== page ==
Daniel J. Chandler, one of Chattanooga's most prominent builders, had a showplace on Fourth Street, then he later lived in a brick mansion on the East Terrace of Cameron Hill.
He was born on a farm at Fairfield, Maine, on Sept. 30, 1841, and educated in the public schools there. He was studying at a vocational school to be a carpenter when he joined the Union Army when the Civil War broke out. He enlisted as a private in Company D, 17th Maine Infantry, under Capt. John C. Perry of Portland, Maine.
Chandler served bravely throughout the war and was promoted to lieutenant. He actively participated in 27 battles, including Gettysburg.
Chandler returned to Maine after the war, but he went to Atlanta in 1870 to work on the Kimball House. He was among the many Chattanoogans who arrived to work in the railroad enterprise of John C. Stanton in 1871. He worked on the Stanton House, a hotel at the site of the current Chattanooga Choo Choo.
He married Fannie J. Hoff at Chattanooga and they had two daughters and a son.
Chandler became a very successful building contractor, erecting many of the city's prominent commercial buildings, factories and homes. He worked on rebuilding the County Courthouse and built the Loveman's Department Store, the Van Deman Building, the Evans Block and the Richardson Block. The latter was destroyed by fire in 1897. He also erected the handsome Second Presbyterian Church to an artful design of R.H. Hunt. The Chandlers attended at Second Presbyterian.
The Chandlers resided in a brick showplace at 511 E. Fourth Street for many years, beginning in 1888. Afterward, it was the home of the Coca Cola magnate John T. Lupton, hosiery mill owner Garnett Andrews and then the manufacturer and Dynamo of Dixie booster Paul Kruesi. Kruesi donated the elaborate house to the University of Chattanooga, but it was so far from the campus that the university returned it to private hands. The house was used as a Jewish community center for a number of years. The Fourth Street house, that was designed by W.H. Floyd, was later taken down. It has remained an empty lot for decades - just down from the American Heart Association offices in another old house.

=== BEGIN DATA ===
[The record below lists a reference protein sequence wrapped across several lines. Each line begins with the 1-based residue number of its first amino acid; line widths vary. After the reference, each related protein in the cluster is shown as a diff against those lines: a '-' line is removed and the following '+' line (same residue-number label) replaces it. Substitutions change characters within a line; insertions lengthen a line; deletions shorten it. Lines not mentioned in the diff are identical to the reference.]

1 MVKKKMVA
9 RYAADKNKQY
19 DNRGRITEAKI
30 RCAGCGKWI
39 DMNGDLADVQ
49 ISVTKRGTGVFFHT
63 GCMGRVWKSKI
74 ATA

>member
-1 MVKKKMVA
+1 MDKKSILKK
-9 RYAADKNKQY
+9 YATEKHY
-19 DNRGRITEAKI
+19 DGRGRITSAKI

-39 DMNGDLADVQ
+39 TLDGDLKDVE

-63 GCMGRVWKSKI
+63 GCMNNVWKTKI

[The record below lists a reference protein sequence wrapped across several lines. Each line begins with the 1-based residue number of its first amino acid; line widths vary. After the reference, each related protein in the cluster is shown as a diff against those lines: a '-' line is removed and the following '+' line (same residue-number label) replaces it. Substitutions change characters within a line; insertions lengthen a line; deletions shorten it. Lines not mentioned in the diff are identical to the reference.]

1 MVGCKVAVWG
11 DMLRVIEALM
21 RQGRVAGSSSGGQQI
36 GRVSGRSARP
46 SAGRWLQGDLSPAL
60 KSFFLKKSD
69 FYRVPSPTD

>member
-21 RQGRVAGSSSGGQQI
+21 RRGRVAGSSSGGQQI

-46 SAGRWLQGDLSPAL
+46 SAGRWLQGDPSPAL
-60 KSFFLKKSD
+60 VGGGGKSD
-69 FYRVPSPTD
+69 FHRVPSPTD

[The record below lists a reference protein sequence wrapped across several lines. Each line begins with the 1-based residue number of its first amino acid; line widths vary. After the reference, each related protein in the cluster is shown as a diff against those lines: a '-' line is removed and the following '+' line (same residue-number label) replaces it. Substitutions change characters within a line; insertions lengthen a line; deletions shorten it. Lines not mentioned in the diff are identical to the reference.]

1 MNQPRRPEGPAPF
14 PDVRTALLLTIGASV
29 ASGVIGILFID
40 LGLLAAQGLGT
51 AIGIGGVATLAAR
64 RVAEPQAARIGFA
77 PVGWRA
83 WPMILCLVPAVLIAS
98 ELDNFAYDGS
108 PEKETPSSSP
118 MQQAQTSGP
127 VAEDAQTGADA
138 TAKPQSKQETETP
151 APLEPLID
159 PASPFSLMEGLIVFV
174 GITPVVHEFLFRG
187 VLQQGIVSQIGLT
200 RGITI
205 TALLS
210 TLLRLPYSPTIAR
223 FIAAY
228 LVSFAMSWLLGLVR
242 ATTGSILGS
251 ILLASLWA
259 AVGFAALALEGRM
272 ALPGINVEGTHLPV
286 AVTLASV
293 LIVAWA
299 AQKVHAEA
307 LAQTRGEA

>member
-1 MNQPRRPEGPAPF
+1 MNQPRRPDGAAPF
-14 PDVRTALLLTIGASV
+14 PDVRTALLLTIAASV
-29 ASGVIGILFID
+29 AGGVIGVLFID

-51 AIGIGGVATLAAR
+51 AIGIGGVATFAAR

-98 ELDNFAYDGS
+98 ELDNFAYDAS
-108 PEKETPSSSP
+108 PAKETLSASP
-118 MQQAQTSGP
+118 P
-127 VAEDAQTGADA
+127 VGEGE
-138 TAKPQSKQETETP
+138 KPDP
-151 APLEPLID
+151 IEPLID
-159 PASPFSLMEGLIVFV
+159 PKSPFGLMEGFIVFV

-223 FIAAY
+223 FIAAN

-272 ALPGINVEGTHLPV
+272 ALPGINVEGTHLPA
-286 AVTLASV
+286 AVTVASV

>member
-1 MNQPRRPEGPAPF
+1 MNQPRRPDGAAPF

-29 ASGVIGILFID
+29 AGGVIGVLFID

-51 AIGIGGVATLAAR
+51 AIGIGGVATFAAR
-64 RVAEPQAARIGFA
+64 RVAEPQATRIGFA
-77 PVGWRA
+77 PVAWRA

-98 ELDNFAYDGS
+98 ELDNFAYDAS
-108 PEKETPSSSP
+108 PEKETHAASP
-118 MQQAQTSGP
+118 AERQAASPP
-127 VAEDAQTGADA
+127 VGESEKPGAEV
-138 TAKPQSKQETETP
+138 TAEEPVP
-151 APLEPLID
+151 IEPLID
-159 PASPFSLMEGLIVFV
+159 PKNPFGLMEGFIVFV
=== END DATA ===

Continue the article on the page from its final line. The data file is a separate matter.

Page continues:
The Chandlers moved in 1897 to a sprawling brick home on the downhill side of the East Terrace at Gillespie (11th) Street. The address was 56, then later 156, and still later 956 East Terrace. It had a broad porch that extended around the back side of the house to afford a spectacular view.
In 1905, when he was just 63, Daniel J. Chandler was afflicted with a fatal disease, causing his death within three weeks. His family gathered around him in the East Terrace home in his final hours. These included his wife, the daughters Maud and Nellie, and his son, Daniel P. Chandler, who was superintendent for construction for Montague & Company. His sister, Mrs. Annie Richardson, had also moved to Chattanooga and lived in Highland Park.
The Chandler home on Cameron Hill had many occupants in later years. Mrs. C.A. Kelly was there with T.B. Crawford in another section of the home. By 1920, W.P. Collins and J.D. Fuller had quarters there. Mrs. A.C. Harris presided over the big house by 1930 and Mrs. H.R. Whisenant was in the basement.
At the start of World War II, Wilford and Bertha B. Weaver had the big house to themselves.
In its final days in the 1950s, the Chandler place was divided into three apartments. Then it was knocked down.